Dietary approach to reducing falls and fractures

A large Australian study has found that increasing calcium and protein intake in older adults through dietary sources can reduce the incidence of falls and fractures, a major problem in this population.

The study involved more than 7000 residents from 60 residential aged care facilities in Victoria. Half of the centres were randomised to receive extra milk, yoghurt and cheese – increased from about two to 3.5 serves per day – and the other half to continue with their normal menus.

The research team reported that facilities providing residents with extra calcium and protein through their diet had a third less fractures overall, nearly half the number of hip fractures and an 11% reduction in falls compared to the control centres.


The seriousness of falls

Bone and muscle tissue naturally decline with aging, and can result in osteoporosis and sarcopenia, major risk factors for falls and fractures. Around a third of older adults experience falls, and more than half of those will suffer an injury that can have serious impacts on independence and quality of life.

About a third of older adults also suffer from malnutrition. This “silent killer” carries a high risk of bodily deterioration and mortality, making it a key target for addressing these issues.


Importance of prevention

It’s well established that protein is critical for maintaining muscle mass, especially with aging, and is important for bone health. Low calcium and vitamin D are also needed to maintain healthy bones.

Previous studies supplemented residents’ diets with vitamin D or calcium tables to reduce fracture risk. The research team from the current trial, led by Dr Sandra Iuliano from the University of Melbourne, set out to see if this could be achieved through diet.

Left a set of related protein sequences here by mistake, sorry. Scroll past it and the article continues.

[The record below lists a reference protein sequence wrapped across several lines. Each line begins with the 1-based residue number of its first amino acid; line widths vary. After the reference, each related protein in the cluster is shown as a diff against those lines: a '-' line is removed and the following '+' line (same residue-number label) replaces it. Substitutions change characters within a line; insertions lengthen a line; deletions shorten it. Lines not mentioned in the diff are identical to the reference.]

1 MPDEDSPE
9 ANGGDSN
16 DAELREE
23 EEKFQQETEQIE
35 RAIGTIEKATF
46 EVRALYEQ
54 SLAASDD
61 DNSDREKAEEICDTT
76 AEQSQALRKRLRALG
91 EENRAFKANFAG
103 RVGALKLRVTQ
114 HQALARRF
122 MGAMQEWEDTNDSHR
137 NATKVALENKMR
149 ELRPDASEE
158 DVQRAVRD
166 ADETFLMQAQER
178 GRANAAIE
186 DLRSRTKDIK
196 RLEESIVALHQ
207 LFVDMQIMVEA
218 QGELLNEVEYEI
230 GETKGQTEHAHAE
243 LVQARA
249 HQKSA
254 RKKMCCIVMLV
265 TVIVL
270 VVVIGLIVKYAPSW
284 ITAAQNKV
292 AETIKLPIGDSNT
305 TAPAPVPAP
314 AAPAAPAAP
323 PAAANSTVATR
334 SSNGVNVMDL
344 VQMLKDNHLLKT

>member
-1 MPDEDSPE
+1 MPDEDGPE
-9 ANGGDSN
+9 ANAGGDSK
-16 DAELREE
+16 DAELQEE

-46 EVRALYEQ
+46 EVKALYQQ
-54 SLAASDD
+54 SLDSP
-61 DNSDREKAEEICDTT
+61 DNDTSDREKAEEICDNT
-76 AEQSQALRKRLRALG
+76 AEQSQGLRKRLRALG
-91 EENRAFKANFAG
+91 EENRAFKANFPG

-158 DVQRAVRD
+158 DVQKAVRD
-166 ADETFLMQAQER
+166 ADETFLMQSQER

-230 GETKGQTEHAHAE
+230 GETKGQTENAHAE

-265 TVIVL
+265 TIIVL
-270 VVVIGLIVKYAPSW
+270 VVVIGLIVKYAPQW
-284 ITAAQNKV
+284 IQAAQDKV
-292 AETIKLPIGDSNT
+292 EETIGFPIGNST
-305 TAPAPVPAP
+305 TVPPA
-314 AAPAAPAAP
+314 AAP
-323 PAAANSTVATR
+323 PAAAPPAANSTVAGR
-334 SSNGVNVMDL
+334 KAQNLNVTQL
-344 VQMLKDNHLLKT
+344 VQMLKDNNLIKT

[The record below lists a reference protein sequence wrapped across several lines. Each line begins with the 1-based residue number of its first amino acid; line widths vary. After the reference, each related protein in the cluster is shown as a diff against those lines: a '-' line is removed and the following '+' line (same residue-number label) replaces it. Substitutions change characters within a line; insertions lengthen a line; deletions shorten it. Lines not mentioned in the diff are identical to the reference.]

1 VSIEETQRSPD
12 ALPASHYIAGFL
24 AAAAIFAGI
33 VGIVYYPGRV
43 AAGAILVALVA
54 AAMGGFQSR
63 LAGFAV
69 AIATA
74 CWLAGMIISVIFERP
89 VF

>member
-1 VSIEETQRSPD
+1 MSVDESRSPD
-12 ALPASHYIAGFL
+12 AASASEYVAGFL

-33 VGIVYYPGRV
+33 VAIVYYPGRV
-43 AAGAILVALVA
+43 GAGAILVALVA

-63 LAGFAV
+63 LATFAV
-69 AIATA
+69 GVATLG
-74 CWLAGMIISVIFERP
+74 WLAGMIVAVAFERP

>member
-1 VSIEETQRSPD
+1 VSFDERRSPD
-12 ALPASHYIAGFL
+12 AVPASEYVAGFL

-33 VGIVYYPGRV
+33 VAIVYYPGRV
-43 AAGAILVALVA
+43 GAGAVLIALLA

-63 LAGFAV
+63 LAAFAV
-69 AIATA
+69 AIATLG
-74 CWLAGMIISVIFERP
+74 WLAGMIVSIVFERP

Their study population had sufficient levels of vitamin D through routine supplementation, but less than adequate serves of foods containing calcium and protein.

The aim was to increase their intake to recommended levels of 1300 milligrams of calcium and 1g protein per kilogram of body weight per day. This was achieved by using milk powder to fortify milk used in recipes and drinks and offering dairy-based snacks and desserts in place of cakes and biscuits.

Reduced risk of falls and fractures was seen after just three and five months, and further subgroup analyses showed improved mineral bone density in the intervention centres. The authors say this offers an opportunity for improving health outcomes of aged-care residents.

“Our cluster randomised controlled trial showed muscles of the arms and legs [were] maintained and falls reduced in the residents given the additional dairy foods,” Iuliano told Hospital and Healthcare.

“This is an achievable goal in any aged-care setting as these foods are widely available, palatable, lost cost and can be incorporated into the daily menu.”




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